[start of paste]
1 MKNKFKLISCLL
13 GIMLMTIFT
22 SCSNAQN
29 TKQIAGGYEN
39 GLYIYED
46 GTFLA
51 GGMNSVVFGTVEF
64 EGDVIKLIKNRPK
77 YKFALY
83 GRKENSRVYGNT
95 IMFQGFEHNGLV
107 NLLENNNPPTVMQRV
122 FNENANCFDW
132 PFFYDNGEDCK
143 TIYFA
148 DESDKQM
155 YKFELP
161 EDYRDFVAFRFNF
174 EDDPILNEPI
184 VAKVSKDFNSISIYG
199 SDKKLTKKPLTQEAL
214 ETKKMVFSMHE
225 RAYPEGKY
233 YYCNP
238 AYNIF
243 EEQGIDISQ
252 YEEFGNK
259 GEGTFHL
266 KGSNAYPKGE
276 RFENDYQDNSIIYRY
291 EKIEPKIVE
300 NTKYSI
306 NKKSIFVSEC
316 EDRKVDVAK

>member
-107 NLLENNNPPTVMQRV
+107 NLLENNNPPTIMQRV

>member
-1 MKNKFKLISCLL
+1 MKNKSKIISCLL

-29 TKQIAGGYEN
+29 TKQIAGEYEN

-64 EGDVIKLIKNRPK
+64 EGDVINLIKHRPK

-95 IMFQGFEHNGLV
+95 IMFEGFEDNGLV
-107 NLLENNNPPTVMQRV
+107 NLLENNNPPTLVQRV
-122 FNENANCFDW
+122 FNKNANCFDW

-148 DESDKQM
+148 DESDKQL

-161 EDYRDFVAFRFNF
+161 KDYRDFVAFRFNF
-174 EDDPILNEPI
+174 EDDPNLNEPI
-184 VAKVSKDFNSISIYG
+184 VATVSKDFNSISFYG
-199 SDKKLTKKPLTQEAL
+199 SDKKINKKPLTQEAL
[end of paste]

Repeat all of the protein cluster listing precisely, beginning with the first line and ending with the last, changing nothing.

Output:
1 MKNKFKLISCLL
13 GIMLMTIFT
22 SCSNAQN
29 TKQIAGGYEN
39 GLYIYED
46 GTFLA
51 GGMNSVVFGTVEF
64 EGDVIKLIKNRPK
77 YKFALY
83 GRKENSRVYGNT
95 IMFQGFEHNGLV
107 NLLENNNPPTVMQRV
122 FNENANCFDW
132 PFFYDNGEDCK
143 TIYFA
148 DESDKQM
155 YKFELP
161 EDYRDFVAFRFNF
174 EDDPILNEPI
184 VAKVSKDFNSISIYG
199 SDKKLTKKPLTQEAL
214 ETKKMVFSMHE
225 RAYPEGKY
233 YYCNP
238 AYNIF
243 EEQGIDISQ
252 YEEFGNK
259 GEGTFHL
266 KGSNAYPKGE
276 RFENDYQDNSIIYRY
291 EKIEPKIVE
300 NTKYSI
306 NKKSIFVSEC
316 EDRKVDVAK

>member
-107 NLLENNNPPTVMQRV
+107 NLLENNNPPTIMQRV

>member
-1 MKNKFKLISCLL
+1 MKNKSKIISCLL

-29 TKQIAGGYEN
+29 TKQIAGEYEN

-64 EGDVIKLIKNRPK
+64 EGDVINLIKHRPK

-95 IMFQGFEHNGLV
+95 IMFEGFEDNGLV
-107 NLLENNNPPTVMQRV
+107 NLLENNNPPTLVQRV
-122 FNENANCFDW
+122 FNKNANCFDW

-148 DESDKQM
+148 DESDKQL

-161 EDYRDFVAFRFNF
+161 KDYRDFVAFRFNF
-174 EDDPILNEPI
+174 EDDPNLNEPI
-184 VAKVSKDFNSISIYG
+184 VATVSKDFNSISFYG
-199 SDKKLTKKPLTQEAL
+199 SDKKINKKPLTQEAL